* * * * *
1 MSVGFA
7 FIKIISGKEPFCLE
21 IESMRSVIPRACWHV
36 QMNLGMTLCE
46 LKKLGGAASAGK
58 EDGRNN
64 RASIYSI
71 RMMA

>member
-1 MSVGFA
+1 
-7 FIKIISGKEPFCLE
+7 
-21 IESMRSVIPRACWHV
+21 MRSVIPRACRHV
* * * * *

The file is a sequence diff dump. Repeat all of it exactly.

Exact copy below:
1 MSVGFA
7 FIKIISGKEPFCLE
21 IESMRSVIPRACWHV
36 QMNLGMTLCE
46 LKKLGGAASAGK
58 EDGRNN
64 RASIYSI
71 RMMA

>member
-1 MSVGFA
+1 
-7 FIKIISGKEPFCLE
+7 
-21 IESMRSVIPRACWHV
+21 MRSVIPRACRHV